By Matt Christie
EDDIE HEARN’S reaction to Artur Beterbiev’s atypical finding following VADA tests conducted on December 6 was typical of any promoter. Typical, too, was Bob Arum’s reaction to Hearn. Given the form guide of both marketeers, one might conject that had it been Callum Smith returning an atypical finding, the reactions of Hearn and Arum would have been reversed. But still typical, nonetheless.
That’s not a criticism of either because, in light of Beterbiev’s test result, both did what they’re in place to do; Hearn had Smith’s back when he voiced concern about Beterbiev, and Arum had Beterbiev’s when he said such concern was nonsensical. Each could be deemed typically contradictory to previous reactions to test results and therefore it was typically difficult to take either opinion too seriously.
The most important thing to consider is this: Atypical findings do not constitute test failures and thus ordinarily they wouldn’t be made public knowledge. Boxers have gone into fights in the past on the back of similar atypical results without anyone bar those involved being aware.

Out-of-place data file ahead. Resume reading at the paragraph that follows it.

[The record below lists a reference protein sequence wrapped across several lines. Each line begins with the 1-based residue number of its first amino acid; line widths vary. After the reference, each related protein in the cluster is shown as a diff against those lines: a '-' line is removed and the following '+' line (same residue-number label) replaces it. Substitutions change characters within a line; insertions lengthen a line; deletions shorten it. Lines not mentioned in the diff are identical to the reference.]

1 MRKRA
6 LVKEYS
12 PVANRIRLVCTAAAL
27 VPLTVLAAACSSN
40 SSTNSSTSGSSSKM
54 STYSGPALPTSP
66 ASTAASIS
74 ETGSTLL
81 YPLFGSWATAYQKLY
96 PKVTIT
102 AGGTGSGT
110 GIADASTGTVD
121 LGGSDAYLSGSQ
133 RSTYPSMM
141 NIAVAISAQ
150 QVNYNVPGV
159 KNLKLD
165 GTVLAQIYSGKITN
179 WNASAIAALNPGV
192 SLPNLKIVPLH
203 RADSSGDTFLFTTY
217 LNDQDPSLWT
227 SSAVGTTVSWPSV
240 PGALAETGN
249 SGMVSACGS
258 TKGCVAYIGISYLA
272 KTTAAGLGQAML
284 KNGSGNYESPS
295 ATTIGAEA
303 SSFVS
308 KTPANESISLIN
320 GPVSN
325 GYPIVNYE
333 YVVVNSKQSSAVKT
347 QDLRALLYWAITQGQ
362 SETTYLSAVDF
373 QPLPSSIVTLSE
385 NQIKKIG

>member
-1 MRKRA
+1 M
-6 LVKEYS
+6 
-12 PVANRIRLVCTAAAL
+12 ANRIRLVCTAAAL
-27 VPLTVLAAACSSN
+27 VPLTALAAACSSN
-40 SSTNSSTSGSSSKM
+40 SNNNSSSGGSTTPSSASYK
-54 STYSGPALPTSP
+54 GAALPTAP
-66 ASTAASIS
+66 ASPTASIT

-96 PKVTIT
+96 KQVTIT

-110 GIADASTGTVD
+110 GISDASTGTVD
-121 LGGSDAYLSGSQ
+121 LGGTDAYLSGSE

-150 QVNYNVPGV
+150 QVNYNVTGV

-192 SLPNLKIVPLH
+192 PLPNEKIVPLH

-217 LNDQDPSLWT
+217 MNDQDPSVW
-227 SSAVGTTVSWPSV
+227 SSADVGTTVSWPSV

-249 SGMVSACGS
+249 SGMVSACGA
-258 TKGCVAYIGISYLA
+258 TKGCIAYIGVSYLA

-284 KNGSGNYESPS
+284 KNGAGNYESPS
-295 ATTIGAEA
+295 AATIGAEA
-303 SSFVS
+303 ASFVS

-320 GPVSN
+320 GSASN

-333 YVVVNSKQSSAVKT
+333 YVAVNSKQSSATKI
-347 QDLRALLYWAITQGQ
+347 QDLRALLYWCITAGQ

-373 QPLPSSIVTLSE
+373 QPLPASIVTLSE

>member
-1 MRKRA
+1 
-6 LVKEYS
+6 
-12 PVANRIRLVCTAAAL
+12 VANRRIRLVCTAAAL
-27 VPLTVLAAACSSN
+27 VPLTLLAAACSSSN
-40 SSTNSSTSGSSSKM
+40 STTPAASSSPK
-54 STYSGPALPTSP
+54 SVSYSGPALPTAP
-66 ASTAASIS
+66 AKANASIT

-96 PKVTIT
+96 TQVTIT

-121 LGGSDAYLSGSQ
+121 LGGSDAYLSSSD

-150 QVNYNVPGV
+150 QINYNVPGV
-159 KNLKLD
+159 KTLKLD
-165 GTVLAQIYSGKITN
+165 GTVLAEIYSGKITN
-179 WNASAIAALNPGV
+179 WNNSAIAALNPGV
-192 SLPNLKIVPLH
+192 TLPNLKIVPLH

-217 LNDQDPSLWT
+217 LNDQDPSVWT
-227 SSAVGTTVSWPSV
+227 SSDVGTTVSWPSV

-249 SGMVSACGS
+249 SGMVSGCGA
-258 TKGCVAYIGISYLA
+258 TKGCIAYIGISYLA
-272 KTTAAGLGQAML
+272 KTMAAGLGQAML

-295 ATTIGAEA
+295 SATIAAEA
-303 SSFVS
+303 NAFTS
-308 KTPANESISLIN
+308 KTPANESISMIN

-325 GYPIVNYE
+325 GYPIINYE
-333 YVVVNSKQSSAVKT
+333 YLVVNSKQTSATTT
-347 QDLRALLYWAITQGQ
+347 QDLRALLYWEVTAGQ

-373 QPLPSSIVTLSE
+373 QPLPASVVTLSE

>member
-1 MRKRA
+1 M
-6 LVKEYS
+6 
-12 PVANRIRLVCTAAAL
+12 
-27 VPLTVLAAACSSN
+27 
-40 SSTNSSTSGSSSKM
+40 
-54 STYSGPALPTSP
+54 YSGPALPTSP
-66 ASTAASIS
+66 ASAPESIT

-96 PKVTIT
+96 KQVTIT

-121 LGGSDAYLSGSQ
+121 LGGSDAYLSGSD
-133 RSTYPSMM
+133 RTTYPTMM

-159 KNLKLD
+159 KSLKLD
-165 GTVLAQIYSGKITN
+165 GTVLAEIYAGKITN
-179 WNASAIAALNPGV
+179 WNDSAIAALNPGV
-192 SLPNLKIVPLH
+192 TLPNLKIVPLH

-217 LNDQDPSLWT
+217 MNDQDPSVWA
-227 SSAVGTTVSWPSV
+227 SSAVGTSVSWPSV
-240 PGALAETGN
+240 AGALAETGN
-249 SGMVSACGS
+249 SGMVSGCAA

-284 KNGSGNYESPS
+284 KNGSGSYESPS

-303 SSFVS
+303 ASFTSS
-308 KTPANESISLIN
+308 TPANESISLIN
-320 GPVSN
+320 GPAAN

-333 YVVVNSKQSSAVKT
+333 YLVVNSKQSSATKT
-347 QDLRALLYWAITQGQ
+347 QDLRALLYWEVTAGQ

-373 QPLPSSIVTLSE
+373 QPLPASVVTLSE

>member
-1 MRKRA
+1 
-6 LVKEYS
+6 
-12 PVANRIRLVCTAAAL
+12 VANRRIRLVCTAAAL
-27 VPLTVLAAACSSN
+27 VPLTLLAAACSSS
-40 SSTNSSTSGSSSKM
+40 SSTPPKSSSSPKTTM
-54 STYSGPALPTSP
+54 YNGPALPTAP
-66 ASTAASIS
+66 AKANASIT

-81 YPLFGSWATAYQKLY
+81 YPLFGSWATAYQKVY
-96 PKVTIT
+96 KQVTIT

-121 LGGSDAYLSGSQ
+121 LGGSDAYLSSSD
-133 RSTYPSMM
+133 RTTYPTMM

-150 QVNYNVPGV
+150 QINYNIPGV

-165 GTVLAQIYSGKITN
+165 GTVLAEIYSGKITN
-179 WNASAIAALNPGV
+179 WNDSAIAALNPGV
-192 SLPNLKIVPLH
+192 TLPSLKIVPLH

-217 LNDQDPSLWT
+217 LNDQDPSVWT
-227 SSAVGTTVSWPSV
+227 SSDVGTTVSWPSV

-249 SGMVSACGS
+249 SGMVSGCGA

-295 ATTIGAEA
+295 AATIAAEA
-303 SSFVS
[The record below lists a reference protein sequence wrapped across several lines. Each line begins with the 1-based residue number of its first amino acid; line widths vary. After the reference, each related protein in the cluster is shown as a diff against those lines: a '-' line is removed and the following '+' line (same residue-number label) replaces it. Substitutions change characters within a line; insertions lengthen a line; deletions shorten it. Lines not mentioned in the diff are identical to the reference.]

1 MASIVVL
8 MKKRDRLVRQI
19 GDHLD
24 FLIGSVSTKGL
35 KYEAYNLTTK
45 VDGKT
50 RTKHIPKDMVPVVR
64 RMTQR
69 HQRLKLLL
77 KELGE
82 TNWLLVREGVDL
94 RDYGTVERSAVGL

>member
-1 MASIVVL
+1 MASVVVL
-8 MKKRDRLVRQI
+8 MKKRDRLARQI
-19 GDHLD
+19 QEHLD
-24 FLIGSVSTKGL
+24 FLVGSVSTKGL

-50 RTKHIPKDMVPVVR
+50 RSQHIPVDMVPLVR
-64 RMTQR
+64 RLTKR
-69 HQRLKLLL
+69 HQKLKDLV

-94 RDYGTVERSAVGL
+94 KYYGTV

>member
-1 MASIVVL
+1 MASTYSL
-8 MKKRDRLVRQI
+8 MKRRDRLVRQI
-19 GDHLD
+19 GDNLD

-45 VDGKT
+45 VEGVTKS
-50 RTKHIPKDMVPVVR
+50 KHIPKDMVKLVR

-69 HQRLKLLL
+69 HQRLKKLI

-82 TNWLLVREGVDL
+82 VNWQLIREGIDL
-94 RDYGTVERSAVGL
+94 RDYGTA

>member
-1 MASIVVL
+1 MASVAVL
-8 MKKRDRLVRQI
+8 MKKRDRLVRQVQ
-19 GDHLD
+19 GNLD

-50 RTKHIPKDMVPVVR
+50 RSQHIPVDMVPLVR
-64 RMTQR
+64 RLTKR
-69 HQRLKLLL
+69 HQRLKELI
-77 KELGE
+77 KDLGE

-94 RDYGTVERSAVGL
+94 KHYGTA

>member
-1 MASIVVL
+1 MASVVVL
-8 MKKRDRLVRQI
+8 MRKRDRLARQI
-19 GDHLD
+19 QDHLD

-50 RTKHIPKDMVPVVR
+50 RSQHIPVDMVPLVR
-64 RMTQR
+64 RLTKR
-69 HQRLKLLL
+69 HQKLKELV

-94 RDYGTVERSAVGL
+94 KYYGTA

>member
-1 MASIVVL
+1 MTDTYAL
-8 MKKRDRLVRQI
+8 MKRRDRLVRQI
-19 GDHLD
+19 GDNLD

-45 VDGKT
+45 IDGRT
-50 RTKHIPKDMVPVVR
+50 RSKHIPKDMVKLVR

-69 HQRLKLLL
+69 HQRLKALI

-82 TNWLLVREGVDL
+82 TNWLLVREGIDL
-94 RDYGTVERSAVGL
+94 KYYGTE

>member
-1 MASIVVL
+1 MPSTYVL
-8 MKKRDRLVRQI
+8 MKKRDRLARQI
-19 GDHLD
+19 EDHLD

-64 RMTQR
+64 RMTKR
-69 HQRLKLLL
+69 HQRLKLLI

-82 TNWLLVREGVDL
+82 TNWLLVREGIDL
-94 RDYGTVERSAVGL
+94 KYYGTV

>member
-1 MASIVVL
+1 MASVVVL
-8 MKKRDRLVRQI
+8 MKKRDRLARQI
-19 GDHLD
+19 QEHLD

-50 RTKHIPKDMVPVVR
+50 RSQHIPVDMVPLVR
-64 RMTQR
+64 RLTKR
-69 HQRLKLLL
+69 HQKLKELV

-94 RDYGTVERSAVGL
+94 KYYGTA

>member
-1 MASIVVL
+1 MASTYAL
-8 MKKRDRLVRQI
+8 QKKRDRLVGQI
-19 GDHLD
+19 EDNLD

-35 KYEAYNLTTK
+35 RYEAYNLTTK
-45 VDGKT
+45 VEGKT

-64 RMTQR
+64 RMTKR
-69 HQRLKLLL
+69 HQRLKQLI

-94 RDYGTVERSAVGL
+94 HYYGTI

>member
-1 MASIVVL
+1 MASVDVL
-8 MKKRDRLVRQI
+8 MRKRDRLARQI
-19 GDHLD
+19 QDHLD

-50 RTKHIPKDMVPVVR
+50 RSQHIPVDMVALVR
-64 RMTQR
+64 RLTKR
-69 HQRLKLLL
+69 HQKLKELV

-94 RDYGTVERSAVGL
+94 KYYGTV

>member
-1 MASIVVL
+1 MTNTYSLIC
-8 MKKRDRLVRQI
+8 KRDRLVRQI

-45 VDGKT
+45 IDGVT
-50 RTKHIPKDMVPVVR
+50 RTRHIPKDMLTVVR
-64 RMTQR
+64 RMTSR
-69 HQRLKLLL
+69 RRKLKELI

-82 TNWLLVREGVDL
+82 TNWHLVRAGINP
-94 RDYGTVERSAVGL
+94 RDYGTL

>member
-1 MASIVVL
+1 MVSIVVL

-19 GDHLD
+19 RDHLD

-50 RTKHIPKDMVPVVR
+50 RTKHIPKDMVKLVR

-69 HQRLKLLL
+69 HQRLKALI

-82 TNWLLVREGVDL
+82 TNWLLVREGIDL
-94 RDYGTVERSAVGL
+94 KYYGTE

On this occasion, journalist Kevin Iole broke the story on January 10 after Team Beterbiev suggested that Team Smith was planning to leak the information in an effort to circumvent confidentially rules.
So, what is an atypical finding? Very simply, it means that an abnormality – as opposed to a substance – was detected at the time of testing and further testing is required. In Beterbiev’s case, there were heightened levels of human growth hormone (HGH) and testosterone metabolite 5D-androstanediol detected in two separate samples (blood and urine). Such increases can either be natural or artificially induced.
For further context, an ‘adverse finding’ – widely known as a test failure – occurs when a substance or the markings of has been detected. Again, that was not the case with Artur Beterbiev. According to the World Anti-Doping Code, an atypical finding is defined as “A report from a WADA-accredited Laboratory or other WADA-approved Laboratory which requires further investigation.”
A clue to the meaning of atypical findings is in the wording. Atypical, according to the Oxford Dictionary, is the opposite of typical. Not typical; not conforming to the type; irregular; abnormal. Artur Beterbiev, at 38 years old and 20-0 (20) and seemingly indestructible, is every inch atypical.
Dr Margaret Goodman, President of VADA, told Boxing News: “Atypical findings are fairly common in PED testing and do not constitute an adverse test result. They can result from various causes. Atypical findings generally warrant the collection of further samples. But no negative inference should be drawn from an atypical finding in and of itself.”